by Elena Pastore
As a sorority or fraternity member, it’s important to connect with incoming students over the summer in a way that is authentic and relatable. As we know, establishing strong connections is a great way to retain members and is the foundation of strong organizations. Often, sororities and fraternities can seem intimidating or even weird to new students. How can we make sure we’re being more “normal” and approachable to new students? Here are four key strategies that can help you connect with new students and build lasting relationships.
1. Make Friends Organically
This might be in summer classes or in another organization. Instead of relying solely on organized events or activities, try getting to know potential new members in class. Strike up a conversation about a class assignment or a shared interest. For members not taking summer classes, find ways to grow your outreach on virtual platforms. As a chapter or council you can hold webinars or events like “Meet the Greeks”, where future joiners can speak with members across orgs. These things can help create a more natural and comfortable connection, rather than one that is forced or superficial.
When you meet new people naturally, you have a better chance of connecting with those who share your values and interests. These are the types of connections that will most likely yield long-term friendships. By building relationships with new students on a personal level, you’ll be able to identify those who are the best fit for your sorority or fraternity and help them feel more comfortable with the idea of joining.
2. Focus on Being Relatable
College can be a stressful and overwhelming experience, especially for incoming students who are adjusting to a new environment. As a sorority or fraternity member, it’s important to show that you understand what new students are going through. Share your own experiences and struggles as a college student to help them feel more comfortable.
By sharing your own story, you can create a sense of empathy and understanding with new students. They’ll be more likely to see you as someone they can relate to, which can compel them to join an organization. Remember, the goal is to create a welcoming and inclusive environment where new students feel like they belong.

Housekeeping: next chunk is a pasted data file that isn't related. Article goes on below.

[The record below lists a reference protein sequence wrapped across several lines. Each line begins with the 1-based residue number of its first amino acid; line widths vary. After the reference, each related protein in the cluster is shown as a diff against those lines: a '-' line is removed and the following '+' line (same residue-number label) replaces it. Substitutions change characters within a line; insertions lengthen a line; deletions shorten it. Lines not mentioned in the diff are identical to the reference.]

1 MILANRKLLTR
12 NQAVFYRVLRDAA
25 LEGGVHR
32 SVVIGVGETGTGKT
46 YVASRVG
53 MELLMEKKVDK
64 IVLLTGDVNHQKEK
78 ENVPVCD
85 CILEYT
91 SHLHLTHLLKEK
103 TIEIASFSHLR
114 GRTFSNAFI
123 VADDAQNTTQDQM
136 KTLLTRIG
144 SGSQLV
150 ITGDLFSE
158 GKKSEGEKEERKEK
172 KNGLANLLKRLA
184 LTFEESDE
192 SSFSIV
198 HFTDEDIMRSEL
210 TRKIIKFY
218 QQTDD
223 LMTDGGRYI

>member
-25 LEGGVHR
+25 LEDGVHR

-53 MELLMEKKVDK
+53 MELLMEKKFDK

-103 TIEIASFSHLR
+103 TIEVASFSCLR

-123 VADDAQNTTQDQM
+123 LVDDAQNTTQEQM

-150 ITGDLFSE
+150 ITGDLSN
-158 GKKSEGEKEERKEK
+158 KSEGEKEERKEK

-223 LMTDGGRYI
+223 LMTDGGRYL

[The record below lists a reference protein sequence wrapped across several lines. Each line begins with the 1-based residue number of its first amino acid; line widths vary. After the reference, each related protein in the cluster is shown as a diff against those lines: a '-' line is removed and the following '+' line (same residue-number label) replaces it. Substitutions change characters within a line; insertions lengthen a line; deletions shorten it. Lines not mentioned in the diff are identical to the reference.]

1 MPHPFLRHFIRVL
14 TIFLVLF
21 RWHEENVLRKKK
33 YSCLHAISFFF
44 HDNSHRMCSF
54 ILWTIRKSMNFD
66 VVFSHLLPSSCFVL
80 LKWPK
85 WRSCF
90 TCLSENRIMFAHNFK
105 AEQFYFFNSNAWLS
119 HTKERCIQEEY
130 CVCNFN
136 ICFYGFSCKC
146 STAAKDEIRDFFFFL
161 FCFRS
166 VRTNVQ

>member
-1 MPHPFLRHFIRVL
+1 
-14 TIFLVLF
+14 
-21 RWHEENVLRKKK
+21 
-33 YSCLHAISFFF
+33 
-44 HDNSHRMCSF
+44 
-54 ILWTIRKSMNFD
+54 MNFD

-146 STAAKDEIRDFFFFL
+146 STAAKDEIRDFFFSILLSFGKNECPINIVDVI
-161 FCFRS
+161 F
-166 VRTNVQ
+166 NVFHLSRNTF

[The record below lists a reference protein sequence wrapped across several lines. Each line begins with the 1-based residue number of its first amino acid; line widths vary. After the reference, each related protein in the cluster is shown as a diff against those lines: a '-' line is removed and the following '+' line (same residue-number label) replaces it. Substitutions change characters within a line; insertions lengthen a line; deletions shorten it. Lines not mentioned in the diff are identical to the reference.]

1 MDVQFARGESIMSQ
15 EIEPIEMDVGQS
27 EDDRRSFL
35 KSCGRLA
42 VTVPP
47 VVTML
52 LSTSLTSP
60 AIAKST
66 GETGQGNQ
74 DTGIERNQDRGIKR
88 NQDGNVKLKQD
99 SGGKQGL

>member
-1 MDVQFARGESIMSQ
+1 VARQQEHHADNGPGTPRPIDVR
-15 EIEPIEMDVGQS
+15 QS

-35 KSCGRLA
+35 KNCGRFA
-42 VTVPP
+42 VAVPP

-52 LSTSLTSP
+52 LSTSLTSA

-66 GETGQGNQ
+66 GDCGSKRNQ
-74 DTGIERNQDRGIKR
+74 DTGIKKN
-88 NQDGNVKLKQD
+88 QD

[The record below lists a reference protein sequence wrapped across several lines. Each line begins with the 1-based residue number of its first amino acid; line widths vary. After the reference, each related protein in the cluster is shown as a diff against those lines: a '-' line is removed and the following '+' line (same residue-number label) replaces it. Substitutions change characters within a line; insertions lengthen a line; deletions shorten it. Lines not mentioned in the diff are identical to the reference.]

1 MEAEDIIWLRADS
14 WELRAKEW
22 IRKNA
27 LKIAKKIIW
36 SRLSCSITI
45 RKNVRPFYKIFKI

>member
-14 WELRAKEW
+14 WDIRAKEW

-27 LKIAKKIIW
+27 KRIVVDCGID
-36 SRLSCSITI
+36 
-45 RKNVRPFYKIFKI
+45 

3. Be Inclusive
Sororities and fraternities are often seen as exclusive clubs, and it’s important to make sure that you’re reaching out to a diverse group of students and creating a welcoming environment for all.
Leverage social media and other media outlets, such as websites, text messages, and email outreach to highlight the diversity in cultures, backgrounds, and identities of members. Be sure to also publicize different extracurricular activities, areas of study, and achievements that your members have accomplished to dispel myths and stereotypes about what sorority and fraternity is not.
4. Be More Normal!
Avoid doing things that might turn off new students. This could include certain traditions, hazing, or other behaviors that are seen as strange or intimidating. Instead, focus on building relationships through shared interests and values.
It’s important to remember that new students are looking for a sense of belonging and connection, not a hazing experience or initiation that is designed to make them feel uncomfortable. By focusing on building relationships in a positive and inclusive way, you can help create a welcoming environment that encourages new students to get involved and stay engaged. This might include publicizing some of the bonding or community engagement events that took place during the past year that would be attractive to a new member.
In conclusion, connecting with new students is an essential part of building a strong and active sorority or fraternity community. By focusing on being relatable, inclusive, and approachable, you can create a welcoming environment that encourages new students to get involved and stay engaged. Remember to make friends organically, share your own experiences, be inclusive, and avoid behaviors that might turn off new students. With these strategies in mind, you can help create a sorority or fraternity community that is welcoming, diverse, and engaging for all members.